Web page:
Lawyers warn members of bank inquiry of legal pitfalls to be avoided
Published 19/06/2014 | 14:34
LAWYERS today warned the members of the Oireachtas bank inquiry of the legal pitfalls which must be avoided in the coming months to keep their investigation on track.
The TDs and senators investigating the 2008 bank collapse, which cost taxpayers €64bn, have concluded a four-hour meeting today which formally opened their parliamentary inquiry.
The 11-member committee has agreed to meet again next Wednesday and on a weekly-basis for the foreseeable future.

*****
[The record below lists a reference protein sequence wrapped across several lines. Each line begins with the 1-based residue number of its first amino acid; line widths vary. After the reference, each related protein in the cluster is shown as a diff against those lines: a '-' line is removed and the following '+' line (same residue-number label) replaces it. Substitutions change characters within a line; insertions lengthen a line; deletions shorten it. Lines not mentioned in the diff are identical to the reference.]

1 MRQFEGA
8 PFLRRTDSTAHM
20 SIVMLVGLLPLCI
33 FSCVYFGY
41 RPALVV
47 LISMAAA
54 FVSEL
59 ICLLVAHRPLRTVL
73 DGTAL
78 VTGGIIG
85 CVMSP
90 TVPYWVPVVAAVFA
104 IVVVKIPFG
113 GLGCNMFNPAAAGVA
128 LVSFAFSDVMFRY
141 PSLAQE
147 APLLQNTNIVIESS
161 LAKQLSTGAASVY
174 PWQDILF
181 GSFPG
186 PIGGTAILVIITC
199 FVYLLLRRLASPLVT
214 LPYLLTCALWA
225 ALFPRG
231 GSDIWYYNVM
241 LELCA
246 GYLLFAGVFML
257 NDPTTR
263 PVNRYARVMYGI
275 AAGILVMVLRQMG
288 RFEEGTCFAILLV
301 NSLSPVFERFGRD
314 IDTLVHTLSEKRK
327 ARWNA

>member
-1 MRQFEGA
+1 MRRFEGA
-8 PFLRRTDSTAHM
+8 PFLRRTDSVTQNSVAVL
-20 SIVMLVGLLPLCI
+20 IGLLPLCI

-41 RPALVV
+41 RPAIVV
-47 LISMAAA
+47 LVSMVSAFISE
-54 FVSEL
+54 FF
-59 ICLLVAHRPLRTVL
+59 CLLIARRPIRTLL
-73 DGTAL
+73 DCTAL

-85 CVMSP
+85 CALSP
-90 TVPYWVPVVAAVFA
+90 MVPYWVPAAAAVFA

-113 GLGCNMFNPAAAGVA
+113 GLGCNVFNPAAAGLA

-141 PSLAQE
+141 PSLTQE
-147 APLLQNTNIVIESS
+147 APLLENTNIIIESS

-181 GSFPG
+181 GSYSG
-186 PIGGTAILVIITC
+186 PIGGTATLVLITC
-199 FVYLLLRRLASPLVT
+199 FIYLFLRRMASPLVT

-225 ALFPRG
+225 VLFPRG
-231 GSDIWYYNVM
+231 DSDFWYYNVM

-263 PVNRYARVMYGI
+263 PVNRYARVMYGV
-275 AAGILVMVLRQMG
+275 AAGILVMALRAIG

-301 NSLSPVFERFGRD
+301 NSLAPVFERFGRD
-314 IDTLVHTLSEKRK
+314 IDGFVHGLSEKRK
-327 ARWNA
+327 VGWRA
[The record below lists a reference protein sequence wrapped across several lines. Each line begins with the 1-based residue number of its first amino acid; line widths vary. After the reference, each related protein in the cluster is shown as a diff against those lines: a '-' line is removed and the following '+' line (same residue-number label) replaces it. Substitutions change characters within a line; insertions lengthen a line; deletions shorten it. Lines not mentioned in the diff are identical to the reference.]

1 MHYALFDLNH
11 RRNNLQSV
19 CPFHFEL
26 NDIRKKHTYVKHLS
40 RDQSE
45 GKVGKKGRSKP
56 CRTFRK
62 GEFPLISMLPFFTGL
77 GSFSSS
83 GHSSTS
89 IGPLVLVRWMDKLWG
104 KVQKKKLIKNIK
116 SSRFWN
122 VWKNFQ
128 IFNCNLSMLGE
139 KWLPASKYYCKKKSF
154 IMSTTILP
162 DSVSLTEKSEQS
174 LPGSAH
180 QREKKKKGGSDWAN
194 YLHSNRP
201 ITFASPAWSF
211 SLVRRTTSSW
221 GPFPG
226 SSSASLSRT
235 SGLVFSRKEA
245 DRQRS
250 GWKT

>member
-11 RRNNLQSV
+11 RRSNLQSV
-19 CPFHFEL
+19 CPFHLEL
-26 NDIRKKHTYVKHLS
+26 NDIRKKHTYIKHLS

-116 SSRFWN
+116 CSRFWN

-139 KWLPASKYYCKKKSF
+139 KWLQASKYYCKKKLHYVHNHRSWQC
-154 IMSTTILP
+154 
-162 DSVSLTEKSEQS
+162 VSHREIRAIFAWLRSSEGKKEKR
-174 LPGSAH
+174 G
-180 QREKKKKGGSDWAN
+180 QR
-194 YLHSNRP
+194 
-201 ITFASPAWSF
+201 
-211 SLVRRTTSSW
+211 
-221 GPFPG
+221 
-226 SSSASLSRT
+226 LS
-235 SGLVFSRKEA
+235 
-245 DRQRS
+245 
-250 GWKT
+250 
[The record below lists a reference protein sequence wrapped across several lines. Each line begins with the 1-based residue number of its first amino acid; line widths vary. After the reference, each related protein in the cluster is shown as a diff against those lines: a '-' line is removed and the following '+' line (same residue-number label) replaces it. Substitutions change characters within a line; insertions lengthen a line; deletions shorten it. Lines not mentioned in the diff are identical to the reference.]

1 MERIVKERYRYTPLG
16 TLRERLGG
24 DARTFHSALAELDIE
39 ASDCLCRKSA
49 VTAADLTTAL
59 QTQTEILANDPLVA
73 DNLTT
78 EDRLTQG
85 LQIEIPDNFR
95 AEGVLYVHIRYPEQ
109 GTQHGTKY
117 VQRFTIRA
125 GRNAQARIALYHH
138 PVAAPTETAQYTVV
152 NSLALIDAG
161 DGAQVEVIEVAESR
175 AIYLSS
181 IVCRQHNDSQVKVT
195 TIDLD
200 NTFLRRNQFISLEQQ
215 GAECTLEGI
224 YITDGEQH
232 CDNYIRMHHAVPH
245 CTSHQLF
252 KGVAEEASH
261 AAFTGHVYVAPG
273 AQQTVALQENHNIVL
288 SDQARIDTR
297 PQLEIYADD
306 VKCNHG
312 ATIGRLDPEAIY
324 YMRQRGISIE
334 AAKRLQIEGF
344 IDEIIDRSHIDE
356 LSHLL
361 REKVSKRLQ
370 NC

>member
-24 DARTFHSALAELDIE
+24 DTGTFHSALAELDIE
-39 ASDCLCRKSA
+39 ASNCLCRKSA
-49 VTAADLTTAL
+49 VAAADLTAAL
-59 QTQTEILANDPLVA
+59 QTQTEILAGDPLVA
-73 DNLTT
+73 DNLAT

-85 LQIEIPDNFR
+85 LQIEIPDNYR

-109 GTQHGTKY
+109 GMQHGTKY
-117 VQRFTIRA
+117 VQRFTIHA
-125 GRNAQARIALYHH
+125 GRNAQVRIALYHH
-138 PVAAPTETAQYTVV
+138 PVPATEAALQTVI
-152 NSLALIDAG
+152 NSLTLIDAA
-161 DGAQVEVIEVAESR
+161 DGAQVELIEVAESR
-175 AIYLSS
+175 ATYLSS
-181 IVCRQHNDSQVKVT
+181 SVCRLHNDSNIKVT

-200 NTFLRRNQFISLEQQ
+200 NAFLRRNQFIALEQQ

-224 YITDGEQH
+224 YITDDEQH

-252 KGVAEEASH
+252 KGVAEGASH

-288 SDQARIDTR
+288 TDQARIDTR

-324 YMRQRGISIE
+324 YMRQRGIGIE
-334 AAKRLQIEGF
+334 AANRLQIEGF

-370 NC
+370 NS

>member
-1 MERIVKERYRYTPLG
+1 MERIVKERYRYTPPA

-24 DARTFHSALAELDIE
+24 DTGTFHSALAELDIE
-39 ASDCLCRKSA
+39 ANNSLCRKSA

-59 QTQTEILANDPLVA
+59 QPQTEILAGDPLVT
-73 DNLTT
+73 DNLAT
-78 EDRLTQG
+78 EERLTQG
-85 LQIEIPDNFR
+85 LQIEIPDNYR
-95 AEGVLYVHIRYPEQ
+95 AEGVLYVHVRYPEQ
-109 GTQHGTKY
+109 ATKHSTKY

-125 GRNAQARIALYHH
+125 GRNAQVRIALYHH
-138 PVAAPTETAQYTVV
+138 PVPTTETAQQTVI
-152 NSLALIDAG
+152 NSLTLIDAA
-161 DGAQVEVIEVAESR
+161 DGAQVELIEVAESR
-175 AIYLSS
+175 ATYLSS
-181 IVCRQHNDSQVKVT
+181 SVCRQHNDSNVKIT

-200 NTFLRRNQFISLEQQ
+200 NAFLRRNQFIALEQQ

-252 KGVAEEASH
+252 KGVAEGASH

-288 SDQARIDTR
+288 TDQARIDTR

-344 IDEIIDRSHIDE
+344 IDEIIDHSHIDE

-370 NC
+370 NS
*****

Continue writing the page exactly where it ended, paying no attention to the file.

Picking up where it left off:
They also agreed to begin the process of framing terms of reference, a process which will be informed by legal advisers working at Leinster House.
A source close to the process described this first meeting as largely devoted to “house-keeping and other issues involved in setting up the inquiry”.
It is hoped the terms of reference will be agreed by the Dail and Seanad before the Dail recess in late July and evidence gathering will start in the autumn.
Members say they are in uncharted waters as this is the first such inquiry being held under special legislation put into law in the autumn of last year.
Committee chairman, Cork Labour TD Ciaran Lynch, said a full statement will be issued later this afternoon.